Soon after the start of the Great War, Raunds' senior medical practitioner, Dr Mackenzie, began organising collections of cigarettes, tobacco, books etc to be sent out to the men at the front.
The good doctor chose the 1st Battalion, Northamptonshire Regiment, and the 6th Battalion, Gordon Highlanders, as the beneficiaries, the two units obviously being close to his heart for differing reasons.
Several letters of acknowledgement from the boys on the front line were published in the local press, here we bring some of them to you:
* Northamptonshire Evening Telegraph, 23 April 1915
Thanks from the Trenches to Raunds Helpers
Dr Mackenzie, of Raunds, has received further letters of thanks for books, papers, and other gifts to the troops forwarded as the outcome of collections in Raunds. One, dated April 14th is from Colonel Dobbin, who says: “I am writing on behalf of all ranks of the 1st Battalion, Northants Regiment, to thank you for your very great kindness in sending out the books and papers just received. They have been a very real boon and blessing to us here, and have been greatly appraised by all.” Another is from Private Morris, of the “D” Company, who says: “The other day we had some cigarettes come, and they said, ‘Who comes from round Raunds way?’ I said, ‘I come from Tichmarsh,’ and they gave me your card, and asked me to write and thank you very much for your gift. I used to be boots at the Swan Hotel, Thrapston, before I enlisted over two years ago. We have a lot of Raunds fellows in our regiment, so I will let them know that you are sending things to us.”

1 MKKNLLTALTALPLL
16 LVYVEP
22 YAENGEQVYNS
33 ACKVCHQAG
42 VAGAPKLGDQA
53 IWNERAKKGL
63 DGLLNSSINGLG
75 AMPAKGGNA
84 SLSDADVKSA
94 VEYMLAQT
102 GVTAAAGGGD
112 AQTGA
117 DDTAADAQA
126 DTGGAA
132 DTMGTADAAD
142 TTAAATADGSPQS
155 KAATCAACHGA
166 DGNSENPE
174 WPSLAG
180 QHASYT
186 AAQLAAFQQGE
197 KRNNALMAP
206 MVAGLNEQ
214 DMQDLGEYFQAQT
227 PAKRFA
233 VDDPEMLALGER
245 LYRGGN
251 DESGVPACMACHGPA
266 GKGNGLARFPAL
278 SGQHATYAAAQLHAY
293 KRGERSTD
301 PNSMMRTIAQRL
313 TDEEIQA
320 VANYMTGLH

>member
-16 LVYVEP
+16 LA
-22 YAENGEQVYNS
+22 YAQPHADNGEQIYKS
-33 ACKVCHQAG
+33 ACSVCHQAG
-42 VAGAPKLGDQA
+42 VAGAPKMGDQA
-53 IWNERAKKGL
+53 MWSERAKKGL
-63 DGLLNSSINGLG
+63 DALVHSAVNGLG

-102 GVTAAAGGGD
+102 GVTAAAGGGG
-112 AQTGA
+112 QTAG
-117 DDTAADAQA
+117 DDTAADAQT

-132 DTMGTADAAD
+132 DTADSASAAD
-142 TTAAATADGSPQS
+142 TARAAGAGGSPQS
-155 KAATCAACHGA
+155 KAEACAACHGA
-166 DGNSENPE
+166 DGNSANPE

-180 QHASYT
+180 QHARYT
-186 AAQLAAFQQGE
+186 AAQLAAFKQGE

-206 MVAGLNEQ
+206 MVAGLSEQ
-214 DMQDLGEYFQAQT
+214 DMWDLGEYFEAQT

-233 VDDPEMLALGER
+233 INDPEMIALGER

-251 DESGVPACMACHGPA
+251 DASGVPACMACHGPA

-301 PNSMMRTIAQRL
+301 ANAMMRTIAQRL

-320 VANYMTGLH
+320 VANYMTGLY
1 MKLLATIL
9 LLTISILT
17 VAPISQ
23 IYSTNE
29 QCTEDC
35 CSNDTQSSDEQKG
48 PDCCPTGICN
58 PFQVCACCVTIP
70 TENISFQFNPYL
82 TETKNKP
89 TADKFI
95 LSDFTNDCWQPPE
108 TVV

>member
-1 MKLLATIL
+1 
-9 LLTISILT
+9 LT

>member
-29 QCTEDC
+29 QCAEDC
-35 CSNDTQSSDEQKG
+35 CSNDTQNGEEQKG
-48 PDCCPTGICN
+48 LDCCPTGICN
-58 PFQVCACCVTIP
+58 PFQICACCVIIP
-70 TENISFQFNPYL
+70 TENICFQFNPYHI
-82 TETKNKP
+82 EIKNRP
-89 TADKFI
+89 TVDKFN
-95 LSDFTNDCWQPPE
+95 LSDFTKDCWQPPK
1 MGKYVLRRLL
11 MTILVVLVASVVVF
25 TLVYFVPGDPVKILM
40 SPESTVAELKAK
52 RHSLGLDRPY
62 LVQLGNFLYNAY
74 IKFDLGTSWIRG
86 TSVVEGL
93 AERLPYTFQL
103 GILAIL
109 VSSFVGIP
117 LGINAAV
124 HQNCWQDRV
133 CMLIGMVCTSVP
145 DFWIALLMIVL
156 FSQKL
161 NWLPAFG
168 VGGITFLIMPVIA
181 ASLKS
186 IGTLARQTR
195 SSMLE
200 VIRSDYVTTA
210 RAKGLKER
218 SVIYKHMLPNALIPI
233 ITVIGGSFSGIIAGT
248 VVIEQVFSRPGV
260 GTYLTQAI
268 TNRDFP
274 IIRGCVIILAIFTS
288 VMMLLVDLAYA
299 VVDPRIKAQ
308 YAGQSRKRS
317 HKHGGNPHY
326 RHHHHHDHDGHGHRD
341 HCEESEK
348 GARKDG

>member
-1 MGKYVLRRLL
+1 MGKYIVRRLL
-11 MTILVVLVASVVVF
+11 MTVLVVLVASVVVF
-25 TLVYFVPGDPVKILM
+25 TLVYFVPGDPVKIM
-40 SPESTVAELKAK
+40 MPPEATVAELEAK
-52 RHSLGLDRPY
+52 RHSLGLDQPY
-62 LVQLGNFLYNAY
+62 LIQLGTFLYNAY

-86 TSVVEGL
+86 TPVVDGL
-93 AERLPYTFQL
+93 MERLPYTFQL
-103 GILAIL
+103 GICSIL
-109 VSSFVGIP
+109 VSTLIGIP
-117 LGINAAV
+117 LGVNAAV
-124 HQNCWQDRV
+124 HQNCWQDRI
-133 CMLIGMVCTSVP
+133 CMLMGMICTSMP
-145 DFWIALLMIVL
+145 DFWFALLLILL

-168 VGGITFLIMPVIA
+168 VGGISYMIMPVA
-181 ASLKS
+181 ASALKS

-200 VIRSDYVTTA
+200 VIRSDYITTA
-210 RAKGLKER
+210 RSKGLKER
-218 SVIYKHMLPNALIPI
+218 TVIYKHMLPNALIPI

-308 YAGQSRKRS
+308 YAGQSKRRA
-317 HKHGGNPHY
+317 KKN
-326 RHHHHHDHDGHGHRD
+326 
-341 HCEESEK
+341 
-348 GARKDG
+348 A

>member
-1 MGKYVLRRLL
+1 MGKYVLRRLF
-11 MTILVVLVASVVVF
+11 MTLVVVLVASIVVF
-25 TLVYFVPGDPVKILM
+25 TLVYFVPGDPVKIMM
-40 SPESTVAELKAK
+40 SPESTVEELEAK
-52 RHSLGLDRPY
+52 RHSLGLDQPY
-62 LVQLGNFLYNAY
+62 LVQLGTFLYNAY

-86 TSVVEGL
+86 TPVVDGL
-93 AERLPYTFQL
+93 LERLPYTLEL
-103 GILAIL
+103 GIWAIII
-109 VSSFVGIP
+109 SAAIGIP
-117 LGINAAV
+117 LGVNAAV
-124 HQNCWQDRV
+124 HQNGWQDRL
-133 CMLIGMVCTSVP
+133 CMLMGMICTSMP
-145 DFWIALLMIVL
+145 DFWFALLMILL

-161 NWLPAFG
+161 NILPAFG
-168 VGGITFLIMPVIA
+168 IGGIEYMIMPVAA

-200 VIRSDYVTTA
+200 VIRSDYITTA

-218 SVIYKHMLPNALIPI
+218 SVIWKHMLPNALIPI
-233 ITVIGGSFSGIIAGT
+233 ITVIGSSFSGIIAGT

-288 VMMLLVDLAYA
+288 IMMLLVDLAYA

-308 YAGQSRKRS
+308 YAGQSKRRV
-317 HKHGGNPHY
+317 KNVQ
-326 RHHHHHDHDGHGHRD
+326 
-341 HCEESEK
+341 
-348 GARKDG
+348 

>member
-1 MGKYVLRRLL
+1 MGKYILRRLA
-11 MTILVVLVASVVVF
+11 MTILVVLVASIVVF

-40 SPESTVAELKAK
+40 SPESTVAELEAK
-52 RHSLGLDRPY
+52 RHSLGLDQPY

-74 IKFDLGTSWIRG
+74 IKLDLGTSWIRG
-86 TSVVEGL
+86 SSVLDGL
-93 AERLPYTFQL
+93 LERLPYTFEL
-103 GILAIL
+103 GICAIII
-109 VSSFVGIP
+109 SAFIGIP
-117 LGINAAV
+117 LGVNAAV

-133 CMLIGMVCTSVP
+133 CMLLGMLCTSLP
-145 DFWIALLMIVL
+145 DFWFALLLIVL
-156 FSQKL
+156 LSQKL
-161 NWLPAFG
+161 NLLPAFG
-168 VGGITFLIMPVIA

Master Stanley Archer, house-boy to the doctor, also collected money for cigarettes, and has received acknowledgements. One is from Private W Winton, of the 6th Gordons, who says: “On behalf of myself and my comrades I wish to thank you heartily for your smokes. It was so good for a lad of 12 to collect 30 shillings, and I can assure you that it is the likes of you who provide us with our smokes that give us the strength to thrash the Germans.” Speaking of Neuve Chapelle, he says: “We (the 6th Gordons) lost half our men and nearly all our officers. But what does that matter? We gave the Germans a good thrashing. And do you think we would have been able to do that had we not known that there were brave little chaps at home doing all they could for us?” Another is from Private H Hill, “C” Company, 1st Northants, giving hearty thanks for cigarettes.